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Publication Type J
Authors Donovan, LA; Linton, MJ; Richards, JH
Author Full Name Donovan, LA; Linton, MJ; Richards, JH
Title Predawn plant water potential does not necessarily equilibrate with soil water potential under well-watered conditions
Source OECOLOGIA
Language English
Document Type Article
Author Keywords apoplastic solutes; desert shrubs; chaparral shrubs; halophytes; leaf water potential
Keywords Plus SHRUB LARREA-TRIDENTATA; STOMATAL CONDUCTANCE; GAS-EXCHANGE; PICEA-ABIES; SONORAN DESERT; DRYING SOIL; ROOT; RESISTANCE; VEGETATION; DROUGHT
Abstract Predawn leaf water potential (Psi (w)) and xylem pressure potential (Psi (p)) are expected to be in equilibrium with the soil water potential (soil Psi (w)) around roots of well-watered plants. We surveyed 21 plant species (desert, chaparral, and coastal salt marsh species, as well as two temperate tree and two crop species) for departures from this expectation and for two potential mechanisms explaining the departures. We measured soil Psi (w), leaf Psi (w), and xylem Psi (p) in the glasshouse under well-watered conditions that eliminated soil moisture heterogeneity and ensured good soil-root hydraulic continuity. Most species failed to equilibrate fully with soil Psi (w), depending on whether leaf Psi (w) or xylem Psi (p) was used as the measure of predawn plant water potential. The contribution of nighttime transpiration to predawn disequilibrium was assessed by comparing plants with bagged canopies (enclosed overnight in plastic bags to eliminate transpiration) to plants with unbagged canopies. Nighttime transpiration significantly reduced predawn xylem Psi (p) for 16 of 21 species and the magnitude of this contribution to predawn disequilibrium was large (0.50-0.87 MPa) in four woody species: Atriplex confertifolia, Batis maritima, Larrea tridentata, and Sarcobatus vermiculatus. The contribution of nighttime transpiration to predawn disequilibrium was not more prevalent in mesic compared with xeric or desert phreatophytic compared with non-phreatophytic species. Even with bagging that eliminated nighttime transpiration, plants did not necessarily equilibrate with soil Psi (w). Plant xylem Psi (p) or leaf Psi (w) were significantly more negative than soil Psi (w) for 15 of 15 species where soil Psi (w) was measured. Predawn disequilibrium based on leaf Psi (w) was of large magnitude (0.50-2.34 MPa) for seven of those 15 species, predominately halophytes and Larrea tridentata. A portion of the discrepancy between leaf and soil Psi (w) is consistent with the putative mechanism of high concentrations of leaf apoplastic solutes as previously modeled for a halophyte, but an additional portion remains unexplained. Predawn leaf Psi (w) and xylem Psi (p) may not reflect soil Psi (w), particularly for woody plants and halophytes, even under well-watered conditions.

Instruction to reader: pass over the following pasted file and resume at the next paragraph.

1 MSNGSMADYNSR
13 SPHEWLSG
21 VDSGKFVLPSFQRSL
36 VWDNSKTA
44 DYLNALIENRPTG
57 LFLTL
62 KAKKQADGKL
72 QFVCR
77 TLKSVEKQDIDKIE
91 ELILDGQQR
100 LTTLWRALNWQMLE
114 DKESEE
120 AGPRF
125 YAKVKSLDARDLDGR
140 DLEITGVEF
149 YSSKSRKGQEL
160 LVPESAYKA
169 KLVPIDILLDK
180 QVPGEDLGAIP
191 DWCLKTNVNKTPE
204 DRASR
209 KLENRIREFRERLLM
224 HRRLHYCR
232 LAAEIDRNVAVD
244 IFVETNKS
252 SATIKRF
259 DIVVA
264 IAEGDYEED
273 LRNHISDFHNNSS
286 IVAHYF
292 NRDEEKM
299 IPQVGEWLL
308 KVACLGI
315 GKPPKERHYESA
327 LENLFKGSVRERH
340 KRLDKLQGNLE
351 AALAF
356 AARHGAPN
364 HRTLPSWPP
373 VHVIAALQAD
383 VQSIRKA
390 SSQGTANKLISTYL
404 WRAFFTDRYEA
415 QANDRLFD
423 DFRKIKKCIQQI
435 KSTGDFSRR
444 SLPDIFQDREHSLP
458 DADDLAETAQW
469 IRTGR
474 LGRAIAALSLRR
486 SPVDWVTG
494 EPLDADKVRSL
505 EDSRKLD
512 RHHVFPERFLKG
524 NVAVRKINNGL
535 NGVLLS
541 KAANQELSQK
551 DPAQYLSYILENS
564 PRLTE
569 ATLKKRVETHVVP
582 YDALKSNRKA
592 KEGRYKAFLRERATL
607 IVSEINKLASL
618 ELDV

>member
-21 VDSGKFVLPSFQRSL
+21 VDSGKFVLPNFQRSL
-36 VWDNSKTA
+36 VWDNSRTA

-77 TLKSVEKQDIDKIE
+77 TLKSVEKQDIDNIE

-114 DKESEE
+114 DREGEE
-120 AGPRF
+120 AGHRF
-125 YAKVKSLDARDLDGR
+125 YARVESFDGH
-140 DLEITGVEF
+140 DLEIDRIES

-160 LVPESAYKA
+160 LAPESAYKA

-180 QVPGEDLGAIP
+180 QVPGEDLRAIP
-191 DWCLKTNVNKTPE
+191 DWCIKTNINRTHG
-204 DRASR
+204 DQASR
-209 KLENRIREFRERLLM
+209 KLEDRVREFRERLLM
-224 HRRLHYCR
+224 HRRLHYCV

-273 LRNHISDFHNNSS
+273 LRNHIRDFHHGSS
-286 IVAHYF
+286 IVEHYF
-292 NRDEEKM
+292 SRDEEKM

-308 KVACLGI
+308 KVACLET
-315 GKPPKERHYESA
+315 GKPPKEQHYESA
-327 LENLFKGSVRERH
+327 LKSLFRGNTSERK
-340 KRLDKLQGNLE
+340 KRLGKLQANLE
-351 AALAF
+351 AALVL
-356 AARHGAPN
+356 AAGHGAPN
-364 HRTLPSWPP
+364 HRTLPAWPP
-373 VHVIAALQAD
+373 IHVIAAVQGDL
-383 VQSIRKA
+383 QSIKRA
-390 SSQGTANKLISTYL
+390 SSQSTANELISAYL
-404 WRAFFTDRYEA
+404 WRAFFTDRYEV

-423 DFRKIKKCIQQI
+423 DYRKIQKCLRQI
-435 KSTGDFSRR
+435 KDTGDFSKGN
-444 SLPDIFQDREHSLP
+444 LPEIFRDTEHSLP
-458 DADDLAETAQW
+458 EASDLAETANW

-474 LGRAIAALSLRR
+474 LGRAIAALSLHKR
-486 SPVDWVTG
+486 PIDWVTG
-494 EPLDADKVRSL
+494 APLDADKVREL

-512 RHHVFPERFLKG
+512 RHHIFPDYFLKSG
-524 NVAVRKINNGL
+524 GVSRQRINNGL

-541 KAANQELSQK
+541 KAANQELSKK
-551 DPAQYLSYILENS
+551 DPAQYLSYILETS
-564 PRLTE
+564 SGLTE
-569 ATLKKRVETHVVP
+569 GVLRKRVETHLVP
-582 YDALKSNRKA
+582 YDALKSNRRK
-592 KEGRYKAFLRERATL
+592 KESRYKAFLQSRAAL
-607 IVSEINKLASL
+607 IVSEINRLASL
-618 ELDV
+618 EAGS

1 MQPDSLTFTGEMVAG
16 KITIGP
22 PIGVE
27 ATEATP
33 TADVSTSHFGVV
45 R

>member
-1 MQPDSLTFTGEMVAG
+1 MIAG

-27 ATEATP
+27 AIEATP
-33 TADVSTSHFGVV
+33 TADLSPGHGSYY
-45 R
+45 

Author Address Univ Georgia, Dept Bot, Athens, GA 30602 USA; Eastern New Mexico Univ, Dept Biol, Portales, NM 88130 USA; Univ Calif Davis, Dept Land Air & Water Resources, Davis, CA 95616 USA
Reprint Address Donovan, LA (reprint author), Univ Georgia, Dept Bot, Athens, GA 30602 USA.
ResearcherID Number Donovan, Lisa/H-4754-2016
ORCID Number Donovan, Lisa/0000-0001-9814-0666
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Cited Reference Count 62
Times Cited 114
Total Times Cited Count (WoS, BCI, and CSCD) 122
Publisher SPRINGER-VERLAG
Publisher City NEW YORK
Publisher Address 175 FIFTH AVE, NEW YORK, NY 10010 USA
ISSN 0029-8549
29-Character Source Abbreviation OECOLOGIA
ISO Source Abbreviation Oecologia
Publication Date NOV
Year Published 2001
Volume 129
Issue 3
Beginning Page 328
Ending Page 335
Page Count 8
Web of Science Category Ecology
Subject Category Environmental Sciences & Ecology
Document Delivery Number 496VQ
Unique Article Identifier WOS:000172418100002
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